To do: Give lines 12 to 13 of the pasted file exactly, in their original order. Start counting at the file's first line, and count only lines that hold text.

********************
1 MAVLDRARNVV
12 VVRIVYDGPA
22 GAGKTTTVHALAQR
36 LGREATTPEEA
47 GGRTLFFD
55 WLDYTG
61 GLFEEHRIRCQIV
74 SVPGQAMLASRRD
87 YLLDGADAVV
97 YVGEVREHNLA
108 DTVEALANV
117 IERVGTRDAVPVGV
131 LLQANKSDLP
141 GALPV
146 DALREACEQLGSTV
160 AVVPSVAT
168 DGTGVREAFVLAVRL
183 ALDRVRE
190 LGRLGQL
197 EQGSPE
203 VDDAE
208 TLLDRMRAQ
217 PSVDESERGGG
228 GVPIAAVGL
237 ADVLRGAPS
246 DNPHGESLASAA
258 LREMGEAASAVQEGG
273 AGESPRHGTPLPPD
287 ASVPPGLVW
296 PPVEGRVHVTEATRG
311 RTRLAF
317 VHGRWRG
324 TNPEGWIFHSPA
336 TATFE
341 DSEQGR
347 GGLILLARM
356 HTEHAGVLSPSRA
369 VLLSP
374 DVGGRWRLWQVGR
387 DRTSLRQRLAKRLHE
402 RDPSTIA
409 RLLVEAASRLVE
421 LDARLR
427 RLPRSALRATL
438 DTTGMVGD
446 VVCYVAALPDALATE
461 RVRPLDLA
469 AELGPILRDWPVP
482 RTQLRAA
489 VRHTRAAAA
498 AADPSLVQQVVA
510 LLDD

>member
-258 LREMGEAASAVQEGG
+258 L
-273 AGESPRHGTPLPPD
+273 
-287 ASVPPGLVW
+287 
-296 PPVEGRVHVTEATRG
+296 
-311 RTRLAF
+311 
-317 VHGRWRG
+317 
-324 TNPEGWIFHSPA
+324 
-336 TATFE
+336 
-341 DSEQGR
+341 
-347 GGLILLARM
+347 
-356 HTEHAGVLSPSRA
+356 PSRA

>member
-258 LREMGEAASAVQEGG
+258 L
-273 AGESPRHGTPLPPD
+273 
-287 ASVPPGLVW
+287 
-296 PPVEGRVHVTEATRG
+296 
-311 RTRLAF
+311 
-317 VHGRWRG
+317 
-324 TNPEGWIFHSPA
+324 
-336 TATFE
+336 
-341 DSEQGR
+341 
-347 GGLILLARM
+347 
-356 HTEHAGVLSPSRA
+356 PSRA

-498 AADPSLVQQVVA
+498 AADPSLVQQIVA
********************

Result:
117 IERVGTRDAVPVGV
131 LLQANKSDLP